Review Summary: When the cyborg slunks and their instruments override what Buckethead is really all about
Buckethead has evolved into one of, if not, my single most favorite musician. No amount of Jeff Loomis, Serj Tankian, or Tom Morello is ever going to make up for everything Buckethead has accomplished in his solo career, or any of the 50 albums he has been featured in. After 35+ albums, you’d think Buckethead would’ve found a formula to stick with. But on the other hand, if this were the case, the man would’ve long since overstayed his welcome. Buckethead is a man of diversity, who sets out to compete with himself to produce records that not only display his attitude at the time, but to make you feel the same way as well. If you’ve ever felt the effects of the “get-up-and-go-party” track King James
from Crime Slunk Scene
, or the “make-your-head-spin” track We Are Alone (Feat. Serj Tankian)
from Enter the Chicken
, or the soothing Padmasana
from Electric Tears
, then you understand the angle I’m coming at you from. No matter what album he puts out, he is sure to make you go along in the same mood as he is when he wrote these songs.
on the other hand, is another one of his albums that revolves predominantly around crazed effects, and bleeps and bloops, and other such things that are meant to do nothing more than get you up and going, yes, even more distortions than Kaleidoscalp
. When the album first starts off, it goes pretty solid. Buckethead is seen handing off solo after solo after solo for the first few tracks, until you get to the third track Transport Void
which makes quite a disgusting impression on Buckethead’s phenomenal guitar playing, by replacing his simplistic riffage with unnecessary distortions. This changes not in the track Alligator Eye Viewer
, which is certainly more beautiful sounding than the third track, but as the song progresses, you just get lost in it, and have pretty much no desire to move on, much unlike previous albums like Electric Sea
I swear to God, I can’t think of any other record other Venetian Snares’ Songs About My Cats
when I hear the track [b]Vast Mound[/i]. This track incorporates so many bizarre distortions and strange rhythm section, that it’s really hard to tell if this song is even supposed to include, or even mention anything about Buckethead’s signature guitar playing. Replacement Nail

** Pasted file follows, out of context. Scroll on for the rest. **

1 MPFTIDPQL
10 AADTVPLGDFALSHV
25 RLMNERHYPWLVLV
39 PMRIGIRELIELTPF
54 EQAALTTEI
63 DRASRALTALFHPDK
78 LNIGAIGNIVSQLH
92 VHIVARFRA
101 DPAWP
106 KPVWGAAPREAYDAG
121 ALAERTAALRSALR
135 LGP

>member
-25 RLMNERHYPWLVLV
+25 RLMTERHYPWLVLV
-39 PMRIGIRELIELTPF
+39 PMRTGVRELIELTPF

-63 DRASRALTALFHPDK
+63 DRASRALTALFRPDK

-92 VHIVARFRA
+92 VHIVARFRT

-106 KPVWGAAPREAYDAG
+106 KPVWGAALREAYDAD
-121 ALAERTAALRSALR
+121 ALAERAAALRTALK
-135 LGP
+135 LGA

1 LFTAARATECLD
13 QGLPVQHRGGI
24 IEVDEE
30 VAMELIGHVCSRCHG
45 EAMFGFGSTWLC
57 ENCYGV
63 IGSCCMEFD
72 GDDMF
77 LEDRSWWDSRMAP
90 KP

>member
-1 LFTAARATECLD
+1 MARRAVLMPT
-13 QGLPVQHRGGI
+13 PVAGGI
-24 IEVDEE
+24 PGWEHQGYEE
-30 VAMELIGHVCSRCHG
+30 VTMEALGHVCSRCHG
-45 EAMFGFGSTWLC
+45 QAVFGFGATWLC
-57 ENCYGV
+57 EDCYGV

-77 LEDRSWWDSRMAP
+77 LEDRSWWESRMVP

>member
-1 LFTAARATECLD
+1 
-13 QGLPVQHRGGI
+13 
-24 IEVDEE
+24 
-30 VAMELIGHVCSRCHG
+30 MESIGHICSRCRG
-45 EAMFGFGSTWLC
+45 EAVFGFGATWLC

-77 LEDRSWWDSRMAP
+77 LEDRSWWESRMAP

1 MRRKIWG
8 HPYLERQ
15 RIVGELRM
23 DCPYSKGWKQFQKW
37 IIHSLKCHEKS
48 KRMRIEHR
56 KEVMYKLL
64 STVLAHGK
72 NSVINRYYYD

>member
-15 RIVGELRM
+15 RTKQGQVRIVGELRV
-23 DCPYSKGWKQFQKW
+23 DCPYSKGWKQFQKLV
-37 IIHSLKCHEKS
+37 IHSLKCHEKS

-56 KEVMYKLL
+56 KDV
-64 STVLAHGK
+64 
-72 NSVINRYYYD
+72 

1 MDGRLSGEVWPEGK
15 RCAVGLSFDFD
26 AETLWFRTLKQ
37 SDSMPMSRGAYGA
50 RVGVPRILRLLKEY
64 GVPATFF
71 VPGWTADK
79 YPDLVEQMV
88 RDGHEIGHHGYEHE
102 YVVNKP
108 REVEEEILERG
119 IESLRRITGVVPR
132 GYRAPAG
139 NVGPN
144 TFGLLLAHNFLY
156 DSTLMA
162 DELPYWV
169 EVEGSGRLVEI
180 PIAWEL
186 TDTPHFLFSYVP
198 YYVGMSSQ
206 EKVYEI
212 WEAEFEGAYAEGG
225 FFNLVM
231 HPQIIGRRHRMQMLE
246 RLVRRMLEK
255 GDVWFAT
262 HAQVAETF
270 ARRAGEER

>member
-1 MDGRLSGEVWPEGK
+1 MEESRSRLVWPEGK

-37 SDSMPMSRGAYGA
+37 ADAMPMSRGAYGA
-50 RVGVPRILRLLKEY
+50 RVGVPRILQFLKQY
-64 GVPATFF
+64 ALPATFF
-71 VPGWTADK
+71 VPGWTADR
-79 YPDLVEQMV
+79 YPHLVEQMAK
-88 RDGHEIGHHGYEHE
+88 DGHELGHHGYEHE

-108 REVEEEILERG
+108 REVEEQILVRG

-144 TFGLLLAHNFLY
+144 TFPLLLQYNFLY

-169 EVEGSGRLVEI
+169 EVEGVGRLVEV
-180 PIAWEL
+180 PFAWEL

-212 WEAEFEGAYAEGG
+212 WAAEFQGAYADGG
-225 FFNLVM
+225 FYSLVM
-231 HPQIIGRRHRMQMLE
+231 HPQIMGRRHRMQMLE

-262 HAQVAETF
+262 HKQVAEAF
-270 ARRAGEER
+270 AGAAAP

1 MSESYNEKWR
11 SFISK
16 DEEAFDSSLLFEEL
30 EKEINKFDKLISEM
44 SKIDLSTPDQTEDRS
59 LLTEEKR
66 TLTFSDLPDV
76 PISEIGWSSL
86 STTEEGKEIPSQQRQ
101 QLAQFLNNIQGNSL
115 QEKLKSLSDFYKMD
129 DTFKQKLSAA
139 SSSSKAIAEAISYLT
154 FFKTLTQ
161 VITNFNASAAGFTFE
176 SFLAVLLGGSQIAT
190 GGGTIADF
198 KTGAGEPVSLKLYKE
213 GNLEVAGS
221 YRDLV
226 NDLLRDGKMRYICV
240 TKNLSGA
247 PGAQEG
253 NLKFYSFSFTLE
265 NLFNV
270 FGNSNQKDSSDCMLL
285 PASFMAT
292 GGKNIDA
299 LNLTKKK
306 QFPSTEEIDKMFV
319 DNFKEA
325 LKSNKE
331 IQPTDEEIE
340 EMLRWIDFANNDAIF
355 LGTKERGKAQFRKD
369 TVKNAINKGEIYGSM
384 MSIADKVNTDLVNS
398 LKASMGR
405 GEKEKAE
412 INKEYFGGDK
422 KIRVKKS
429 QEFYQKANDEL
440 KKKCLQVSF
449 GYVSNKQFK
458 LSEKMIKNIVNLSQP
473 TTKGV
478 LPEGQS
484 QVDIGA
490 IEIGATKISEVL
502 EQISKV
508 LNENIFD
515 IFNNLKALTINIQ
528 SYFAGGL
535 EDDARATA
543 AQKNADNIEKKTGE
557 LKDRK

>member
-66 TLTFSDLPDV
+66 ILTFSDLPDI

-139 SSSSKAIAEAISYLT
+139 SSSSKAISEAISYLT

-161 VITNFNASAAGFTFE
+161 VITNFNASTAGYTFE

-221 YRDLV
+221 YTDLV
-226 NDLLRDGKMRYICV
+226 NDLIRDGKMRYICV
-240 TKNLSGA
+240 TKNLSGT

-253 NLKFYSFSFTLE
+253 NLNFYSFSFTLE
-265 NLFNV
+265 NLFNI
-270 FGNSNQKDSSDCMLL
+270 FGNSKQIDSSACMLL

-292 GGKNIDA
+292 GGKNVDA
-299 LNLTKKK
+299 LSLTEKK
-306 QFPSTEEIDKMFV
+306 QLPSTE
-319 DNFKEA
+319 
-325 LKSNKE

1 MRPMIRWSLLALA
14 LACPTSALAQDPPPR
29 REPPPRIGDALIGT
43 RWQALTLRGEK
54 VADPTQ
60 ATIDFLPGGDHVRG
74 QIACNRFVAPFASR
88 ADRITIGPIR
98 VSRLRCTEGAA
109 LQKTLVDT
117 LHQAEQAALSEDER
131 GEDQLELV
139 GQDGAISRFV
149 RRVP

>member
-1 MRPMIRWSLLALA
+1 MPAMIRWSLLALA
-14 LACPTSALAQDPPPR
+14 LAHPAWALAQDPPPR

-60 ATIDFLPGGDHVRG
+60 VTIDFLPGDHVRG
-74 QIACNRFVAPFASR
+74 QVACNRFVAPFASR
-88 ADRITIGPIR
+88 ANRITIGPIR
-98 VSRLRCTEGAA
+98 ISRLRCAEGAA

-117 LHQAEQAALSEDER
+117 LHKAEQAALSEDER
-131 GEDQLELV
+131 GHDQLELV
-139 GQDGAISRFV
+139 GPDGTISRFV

is really no different, rambling on constantly with things we just don’t need. However, the track shows some signs of hope when the distortions stop for a second, and let Buckethead poke his head out of the trench he’s buried himself in, in this album. It doesn’t last long though once Shatter Shell
kicks in. This track is considerably better than most of the material on this album other than the first two tracks, and although it doesn’t contain much in the way of simplistic guitar playing, it something you can get revved up over.
This album moves in waves that are damn near impossible to decipher. Some tracks are 4-5 minutes in length, while the next might be just shy of a minute in length. Unfortunately, when it comes to production, and quality, some might find that the shortest tracks on this album are the best, and the longest, offer the least amount of excitement to fans who have long since awaited a new Buckethead album (because we all know it takes this man 17 years to write an album, he’s like Tool for God’s sakes). The album just doesn’t flow that well.
Overall, the album is a solid effort, and nothing too much to worry about considering we all know he’ll be releasing another one in a few months, that will probably be much better. But the experimental side of Buckethead has seen better days, and all in all, I don’t personally favor it that much. I like it better when Buckethead simply lets the guitar speak for him, rather than allowing complex rhythm sections and distortions and crazed drum machines take his place. It’s like an unskilled robot compiled this album into a jumbled up mess, that while it has its moments, they’re few and far between.